A combination of pandemic-forced layoffs, staff career changes and pent-up demand for travel poses a huge resourcing challenge for the commercial aviation industry – at a time when its finances remain under pressure.
Analysis by Oxford Economics, in conjunction with aviation trade bodies, shows 2.3 million jobs have been lost in civil airlines, airports and aerospace groups since the Covid-19 outbreak – a 21% reduction from pre-pandemic levels.
But, with millions of people suddenly eager to travel again as lockdown restrictions ease globally, companies are having to rush to recruit new employees.
After laying off 10,000 employees, British Airways, owned by IAG, is recruiting 3,000 cabin crew. Meanwhile, global airport operator Swissport wants to hire 30,000 workers, after losing 20,000 staff in a bid to cut costs when the pandemic hit.
While these shortcomings remain, many businesses struggle to address them. In May, UK union Unite warned of “chronic staff shortages” in the aviation industry and said employers would pay “the price of mass layoffs during the pandemic”.
Aerospace headhunter Emma Robinson says it’s not just a rehire. “The biggest problem facing the aviation industry right now is the lack of staff: they lost manpower during Covid, and they [workers] didn’t come back.
Robinson points out that many aviation workers had low or minimum wages before the pandemic and have since found themselves “better off” in alternative jobs requiring a similar skill level.
“They might still lack job satisfaction in their new role, but they work more social hours and have a better work-life balance,” she notes. Aviation job locations can also deter applicants, post-Covid. “People don’t want to commute like they used to,” says Robinson, “which means that, if a job can’t be done remotely, there’s now a limited pool of people who live in the area who might be suitable. “.
Unite said the industry would not be able to recover from the staff shortage if companies continued “to offer low pay and poor conditions to new hires”. But, with airlines suffering $200 billion in losses due to the pandemic, paying higher salaries to attract staff is not an easy solution.
Other rising costs, such as fuel, are already putting pressure on margins, exacerbating the problem, Robinson says. “They can’t afford to pay people more, which would attract better candidates.”
Given the unprecedented challenges facing the aerospace industry, many workers said they felt stressed.
“You also have a high level of middle management burnout, due to pressure from management teams and junior team members, which can fuel a stressful workplace,” Robinson observes. To solve this problem, she says, the sector needs “a top-down culture change”.
She says, “Leadership is hugely important to a company’s culture, from how you talk to and trust staff, to their work environment — staff need to feel inspired. Processes, leadership, motivation, and productivity are all essential. . . Hire well, trust your employees, treat them right and they won’t leave.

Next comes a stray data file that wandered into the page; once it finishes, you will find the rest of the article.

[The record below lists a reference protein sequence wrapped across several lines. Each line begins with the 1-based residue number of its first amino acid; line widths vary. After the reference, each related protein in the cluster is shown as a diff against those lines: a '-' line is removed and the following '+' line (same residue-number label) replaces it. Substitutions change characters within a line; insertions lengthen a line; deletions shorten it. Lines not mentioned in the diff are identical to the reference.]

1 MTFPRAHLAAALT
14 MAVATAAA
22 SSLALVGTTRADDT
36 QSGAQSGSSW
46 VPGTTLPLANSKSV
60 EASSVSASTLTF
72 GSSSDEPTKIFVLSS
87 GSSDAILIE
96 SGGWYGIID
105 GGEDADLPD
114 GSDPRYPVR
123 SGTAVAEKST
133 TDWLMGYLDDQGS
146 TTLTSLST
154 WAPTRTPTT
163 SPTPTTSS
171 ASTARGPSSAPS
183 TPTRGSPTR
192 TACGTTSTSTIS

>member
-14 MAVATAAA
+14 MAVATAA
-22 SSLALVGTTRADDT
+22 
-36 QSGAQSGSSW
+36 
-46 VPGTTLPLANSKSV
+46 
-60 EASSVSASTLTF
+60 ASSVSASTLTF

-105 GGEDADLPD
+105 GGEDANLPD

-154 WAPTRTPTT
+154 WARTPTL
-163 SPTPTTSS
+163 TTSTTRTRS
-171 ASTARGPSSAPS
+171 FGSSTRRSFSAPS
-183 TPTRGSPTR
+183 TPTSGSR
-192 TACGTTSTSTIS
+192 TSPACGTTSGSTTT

An effective way to attract more people to the industry is to provide a range of career opportunities, according to Alison Gregory, a human resources and change expert at management consultancy PA Consulting.
“With so many different roles in such a vast industry, there should be opportunities for people to have ‘zigzagging’ careers and secondment opportunities – helping to retain key talent and providing an attractive proposition to potential candidates. “, she says.
Pierre Michard, business unit director at Welsh aircraft manufacturer STG Aerospace, believes the sector remains attractive to anyone interested in technology and science.
“The key skill we’re looking for beyond technical proficiency is curiosity,” he says. “We need all of our designers to be technology and application curious.”
However, Michard notes that expectations and requirements vary across different demographics. “Young designers are looking for an environment in which they can develop their knowledge base and eventually their career. One of the most frequently asked questions in interviews today is: “Who will guide me?” » . . . More experienced candidates, especially those in larger organizations, seek an environment where they get more design freedom and less bureaucracy. »
But to maintain the flow of qualified candidates for aerospace technology positions, some believe the industry needs government help.
John Young, Head of Strategic Campaigns for Space at BAE Systems Digital Intelligence, said: “With the growing demand for technical and non-technical expertise, the skills gap continues to widen. Public-private collaboration will be essential to enable the next generation of skills for the space economy.
Along with government support and investment, he promotes the idea of a national space academy that would “regain the position of such a dynamic and innovative sector.”
“A more collaborative environment,” he says, “will create common storylines to help us bridge the talent gap, create key standards – especially related to salary, as well as share industry insights to recruitment and retention best practices”.